As the Fourth Circuit has recognized, “‘the court
need not accept the legal conclusions drawn from the facts,
and [ ] need not accept as true unwarranted inferences,
unreasonable conclusions, or arguments.'”
Monroe v. City of Charlottesville, 579 F.3d 380,
385- 86 (4th Cir.2009) (citation omitted), cert.
denied, 559 U.S. 992 (2010); accord Simmons v.
United Mortg. & Loan Investment, LLC, 634 F.3d 754,
768 (4th Cir. 2011). Indeed, “where the well-pleaded
facts do not permit the court to infer more than the mere
possibility of misconduct, the complaint has alleged-but it
has not ‘show[n]'-‘that the pleader is
entitled to relief.'” Iqbal, 556 U.S. at
679 (quoting Fed.R.Civ.P. 8(a)(2)).
liability is established, the court then makes an independent
determination of damages. Agora Financial, LLC, 725
F.Supp.2d at 494. Fed.R.Civ.P. 54(c) limits the type of
judgment that may be entered based on a party's default:
“A default judgment must not differ in kind from, or
exceed in amount, what is demanded in the pleadings.”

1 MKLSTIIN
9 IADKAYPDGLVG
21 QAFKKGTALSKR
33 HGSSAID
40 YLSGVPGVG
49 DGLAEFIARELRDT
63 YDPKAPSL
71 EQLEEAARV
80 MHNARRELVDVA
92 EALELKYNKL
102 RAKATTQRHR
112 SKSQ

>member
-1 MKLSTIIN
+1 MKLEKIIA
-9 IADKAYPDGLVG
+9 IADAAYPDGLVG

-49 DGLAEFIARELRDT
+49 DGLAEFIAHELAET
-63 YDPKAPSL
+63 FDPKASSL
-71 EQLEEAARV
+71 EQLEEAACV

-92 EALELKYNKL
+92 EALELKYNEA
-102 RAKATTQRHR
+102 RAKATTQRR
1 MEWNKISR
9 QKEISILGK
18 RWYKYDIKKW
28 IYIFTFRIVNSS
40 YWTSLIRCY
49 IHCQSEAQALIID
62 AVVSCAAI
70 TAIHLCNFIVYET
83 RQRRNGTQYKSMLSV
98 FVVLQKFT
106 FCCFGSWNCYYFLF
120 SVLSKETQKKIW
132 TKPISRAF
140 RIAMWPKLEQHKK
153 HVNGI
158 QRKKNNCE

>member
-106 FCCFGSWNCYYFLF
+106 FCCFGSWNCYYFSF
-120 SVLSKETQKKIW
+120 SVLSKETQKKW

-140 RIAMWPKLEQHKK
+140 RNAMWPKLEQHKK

In entering default judgment, a court cannot, therefore,
award additional damages “because the defendant could
not reasonably have expected that his damages would exceed
th[e] amount [pled in the complaint].” In re
Genesys Data Techs., Inc., 204 F.3d 124, 132 (4th Cir.
2000). While the Court may hold a hearing to prove damages,
it is not required to do so; it may rely instead on
“detailed affidavits or documentary evidence to
determine the appropriate sum.” Adkins v.
Teseo, 180 F.Supp.2d 15, 17 (D.D.C. 2001)) (citing
United Artists Corp. v. Freeman, 605 F.2d 854, 857
(5th Cir. 1979)); see also Laborers' District Council
Pension, et al. v. E.G.S., Inc., No. WDQ-09-3174, 2010
WL 1568595, at *3 (D. Md. Apr. 16, 2010) (“[O]n default
judgment, the Court may only award damages without a hearing
if the record supports the damages requested.”).
Government seeks default judgment on its request for a
permanent injunction requiring Defendants to honor their
federal tax obligations. Thus, the Court must determine whether
the well-pled allegations in the Complaint, accepted as true,